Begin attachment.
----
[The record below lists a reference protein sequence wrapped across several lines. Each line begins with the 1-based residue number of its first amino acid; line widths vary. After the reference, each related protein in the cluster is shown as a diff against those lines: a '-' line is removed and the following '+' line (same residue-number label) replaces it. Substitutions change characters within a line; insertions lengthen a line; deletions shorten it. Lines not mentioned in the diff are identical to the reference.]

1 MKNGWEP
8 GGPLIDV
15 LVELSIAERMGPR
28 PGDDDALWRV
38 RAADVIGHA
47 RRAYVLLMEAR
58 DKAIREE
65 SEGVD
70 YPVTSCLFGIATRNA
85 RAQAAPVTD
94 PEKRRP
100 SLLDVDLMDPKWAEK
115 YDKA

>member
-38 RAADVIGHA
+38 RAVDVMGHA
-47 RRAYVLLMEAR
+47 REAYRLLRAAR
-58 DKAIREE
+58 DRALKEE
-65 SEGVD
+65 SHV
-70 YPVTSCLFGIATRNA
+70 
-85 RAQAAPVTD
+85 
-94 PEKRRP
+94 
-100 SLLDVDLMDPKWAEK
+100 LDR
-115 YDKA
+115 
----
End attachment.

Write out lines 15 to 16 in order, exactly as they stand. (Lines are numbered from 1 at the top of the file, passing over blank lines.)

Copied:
>member
-38 RAADVIGHA